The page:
Religion in school is incompatible with Human Rights Law

The Education Policy of Atheist Ireland is based on international human rights law.

This policy is based on the human right to be educated without being indoctrinated with religion and to be free from proselytism summarised as “Teach Don’t Preach”.

The demand for diversity requires the Irish education system not only to consider, but guarantee, the Human Right  to respect the religious and philosophical convictions of ALL parents without discrimination. The Irish State has ratifying the European Convention on Human Rights and the various UN Conventions and therefore has already agreed to guarantee to respect ALL parents’ religious and philosophical convictions in the Irish education system.

The European Court of Human Rights has stated in Kjeldsen, Busk Madsen and Pedersen v Denmark 1976 that:

“the ‘travaux prèparatoires’ of Article II of Protocol 1 (the Right to Education) of the European Convention aims in short at safeguarding the possibility of pluralism in education which possibility is essential for the preservation of the “democratic society” as conceived by the Convention.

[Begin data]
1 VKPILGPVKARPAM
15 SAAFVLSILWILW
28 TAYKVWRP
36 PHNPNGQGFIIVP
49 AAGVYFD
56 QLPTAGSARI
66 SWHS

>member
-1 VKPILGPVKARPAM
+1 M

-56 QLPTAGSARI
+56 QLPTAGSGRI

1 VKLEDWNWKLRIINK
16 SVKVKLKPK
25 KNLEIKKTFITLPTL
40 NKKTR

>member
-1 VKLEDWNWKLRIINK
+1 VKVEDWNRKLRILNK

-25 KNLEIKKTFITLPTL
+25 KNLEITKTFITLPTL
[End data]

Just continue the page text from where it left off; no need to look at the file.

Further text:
Plurality of patronage (as far as possible) cannot achieve pluralism in education.  No state, and particularly the Irish state with its limited means and many smaller local communities, can guarantee provision of education in accordance with the religious and non-religious affiliation of every child’s parents.

Therefore the patronage system cannot provide the “democratic society” as defined by the European Convention. Respect for the religious and philosophical convictions of ALL parents is realistically impossible under the Irish patronage system as human rights are guaranteed to individuals not to the religious majority in a given area.

What we have in Ireland is the abuse of a dominant and historical position (Catholic & Protestant). The patronage system identifies members of society by their or their parents’ religious affiliation. The patronage system coerces parents to identity with various groups in society as children can be refused access to the local school in the event of a shortage of places and in order to uphold a “religious ethos”.

It also allow for discrimination in employment:

  • requiring teachers in primary school to obtain a certificate in teaching the religion of the controlling body
  • excluding non-religious or minority religious teachers access to jobs in the majority of primary schools


No comments!

There are no comments yet, but you can be first to comment this article.

Leave reply

Your email address will not be published. Required fields are marked *